Where do mixed-raced children fit into this equation? When my son complains about being called a foreigner, as he is almost every day of his life (including by his classmates), is he displaying some kind of “half-white” privilege?
To be clear: Labeling Filipinas “Marias” is a notch up from this and little different from calling Hispanic people “dagos” (a word which itself likely derives from the common Spanish men’s name Diego.)
Yes, it is a far cry from the virulent racism encountered in Europe and North America, but, in some senses, the attitudes that inform such epithets are more insidious.
In a generally tolerant and nonconfrontational society such as Taiwan, these terms seldom spiral into anything more sinister, but they do reinforce the kind of ignorance of otherness that perpetuates division and misunderstanding.
One of the more interesting works at the Taipei Biennial, which wrapped up on Sunday last week, was a video installation in a section called the “Museum of Non-Humanity.” Prominent among the text and images that flickered up onto the walls in cycles was a presentation of the 1994 Rwandan genocide. During the three-month massacre that left up to 1 million people dead, Hutu extremists infamously referred to their Tutsi victims as cockroaches. Dehumanizing the Tutsi made it easier to murder them without compunction.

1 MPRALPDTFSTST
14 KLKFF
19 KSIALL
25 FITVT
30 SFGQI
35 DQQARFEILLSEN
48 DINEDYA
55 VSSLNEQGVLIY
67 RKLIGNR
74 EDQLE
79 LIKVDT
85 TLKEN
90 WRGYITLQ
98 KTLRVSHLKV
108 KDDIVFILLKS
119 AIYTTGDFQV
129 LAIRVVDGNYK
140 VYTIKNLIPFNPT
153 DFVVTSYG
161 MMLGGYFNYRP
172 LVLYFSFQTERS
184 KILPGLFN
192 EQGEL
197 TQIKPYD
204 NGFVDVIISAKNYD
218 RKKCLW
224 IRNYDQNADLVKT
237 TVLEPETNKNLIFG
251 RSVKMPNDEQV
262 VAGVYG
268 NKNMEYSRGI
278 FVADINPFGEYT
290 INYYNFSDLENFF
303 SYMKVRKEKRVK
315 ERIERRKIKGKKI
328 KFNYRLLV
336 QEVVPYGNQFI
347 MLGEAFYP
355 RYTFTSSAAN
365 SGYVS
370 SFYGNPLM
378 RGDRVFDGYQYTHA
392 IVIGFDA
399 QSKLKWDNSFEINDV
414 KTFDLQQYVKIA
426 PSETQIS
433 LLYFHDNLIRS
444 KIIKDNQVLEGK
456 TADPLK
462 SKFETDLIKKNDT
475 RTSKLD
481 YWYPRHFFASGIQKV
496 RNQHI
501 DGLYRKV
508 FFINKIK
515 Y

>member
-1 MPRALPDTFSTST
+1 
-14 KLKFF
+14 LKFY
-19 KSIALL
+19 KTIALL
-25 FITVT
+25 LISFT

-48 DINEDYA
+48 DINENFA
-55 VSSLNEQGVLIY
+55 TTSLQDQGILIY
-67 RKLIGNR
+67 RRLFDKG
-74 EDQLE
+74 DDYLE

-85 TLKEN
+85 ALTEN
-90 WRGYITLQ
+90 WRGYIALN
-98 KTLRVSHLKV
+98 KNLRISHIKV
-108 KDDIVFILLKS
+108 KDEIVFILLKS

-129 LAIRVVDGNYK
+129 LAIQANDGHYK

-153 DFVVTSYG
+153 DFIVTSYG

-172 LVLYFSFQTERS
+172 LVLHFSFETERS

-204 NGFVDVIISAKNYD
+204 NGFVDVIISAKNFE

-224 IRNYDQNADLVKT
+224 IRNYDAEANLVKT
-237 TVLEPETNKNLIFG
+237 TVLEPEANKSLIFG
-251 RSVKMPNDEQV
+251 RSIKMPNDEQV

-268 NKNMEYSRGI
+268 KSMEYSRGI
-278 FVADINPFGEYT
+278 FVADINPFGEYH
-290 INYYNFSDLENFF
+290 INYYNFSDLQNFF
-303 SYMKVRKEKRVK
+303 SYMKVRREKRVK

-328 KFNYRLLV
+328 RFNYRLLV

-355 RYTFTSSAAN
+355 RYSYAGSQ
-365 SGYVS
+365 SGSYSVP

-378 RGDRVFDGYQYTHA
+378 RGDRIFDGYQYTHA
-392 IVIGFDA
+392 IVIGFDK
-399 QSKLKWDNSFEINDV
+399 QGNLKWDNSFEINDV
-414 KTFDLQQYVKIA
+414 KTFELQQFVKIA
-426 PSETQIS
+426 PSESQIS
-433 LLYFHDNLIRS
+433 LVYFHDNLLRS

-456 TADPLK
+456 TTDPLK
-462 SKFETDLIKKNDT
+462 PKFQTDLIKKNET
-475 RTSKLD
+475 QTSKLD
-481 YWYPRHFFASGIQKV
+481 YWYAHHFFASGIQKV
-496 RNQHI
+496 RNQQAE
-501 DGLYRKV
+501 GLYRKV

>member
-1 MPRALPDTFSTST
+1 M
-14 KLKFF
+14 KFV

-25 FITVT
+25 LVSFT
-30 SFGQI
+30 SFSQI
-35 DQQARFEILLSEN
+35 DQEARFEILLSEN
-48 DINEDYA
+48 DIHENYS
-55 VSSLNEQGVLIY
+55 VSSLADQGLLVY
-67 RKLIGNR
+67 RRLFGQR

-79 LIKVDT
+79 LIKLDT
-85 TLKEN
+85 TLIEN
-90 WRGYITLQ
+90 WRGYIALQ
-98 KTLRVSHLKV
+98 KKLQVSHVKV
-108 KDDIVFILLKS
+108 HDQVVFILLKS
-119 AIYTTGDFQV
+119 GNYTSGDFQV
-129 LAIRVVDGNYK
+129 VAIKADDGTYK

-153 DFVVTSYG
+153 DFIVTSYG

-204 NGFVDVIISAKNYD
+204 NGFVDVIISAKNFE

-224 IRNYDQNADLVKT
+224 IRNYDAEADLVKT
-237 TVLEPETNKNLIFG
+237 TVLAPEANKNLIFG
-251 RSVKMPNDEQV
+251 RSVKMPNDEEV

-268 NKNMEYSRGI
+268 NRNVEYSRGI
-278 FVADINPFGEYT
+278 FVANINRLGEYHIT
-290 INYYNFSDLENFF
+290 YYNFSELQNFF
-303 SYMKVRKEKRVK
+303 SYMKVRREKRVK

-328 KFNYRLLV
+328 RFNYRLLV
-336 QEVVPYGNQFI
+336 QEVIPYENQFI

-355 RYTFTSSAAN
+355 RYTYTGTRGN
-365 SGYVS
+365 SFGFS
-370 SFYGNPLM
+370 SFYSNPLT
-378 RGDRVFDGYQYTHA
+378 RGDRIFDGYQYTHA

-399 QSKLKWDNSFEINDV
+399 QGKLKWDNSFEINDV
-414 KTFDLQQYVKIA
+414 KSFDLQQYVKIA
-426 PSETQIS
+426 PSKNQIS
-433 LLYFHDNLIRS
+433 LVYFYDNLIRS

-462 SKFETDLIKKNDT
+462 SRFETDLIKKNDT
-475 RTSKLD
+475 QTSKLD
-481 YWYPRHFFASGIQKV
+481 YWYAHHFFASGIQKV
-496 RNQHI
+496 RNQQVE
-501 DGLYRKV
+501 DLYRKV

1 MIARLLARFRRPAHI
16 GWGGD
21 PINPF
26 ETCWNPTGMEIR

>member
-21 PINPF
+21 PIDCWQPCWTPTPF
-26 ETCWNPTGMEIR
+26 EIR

What made the atrocities even harder to comprehend was the lack of any credible ethnic distinguishability between the two groups of people. The genocide was a stark reminder of what can happen when people focus on relatively insignificant differences at the expense of much greater commonalities.
From Belfast to the West Bank, the modern world’s bitterest conflicts have been premised on an insistence of difference.
In Taiwan, the cracks surface at election time, when the political atmosphere can acquire a troubling degree of volatility, stoked by rabble-rousing along “ethnic” lines. When brandished to demean, belittle and sow division, names have considerable scope for harm.
Han’s defenders use the same misguided logic that I have heard for years: He did not mean any harm; besides, Maria is a common name among Filipinas, so it is not offensive. Attempts to explain that the utterer’s intent is irrelevant to the feelings of the target often seem to fall flat.
The fact is, even when there is supposedly no ill-intent, the way we refer to other groups of people matters. The nation’s leaders, in particular, would do well to remember that.
James Baron is a freelance writer and journalist based in Taipei.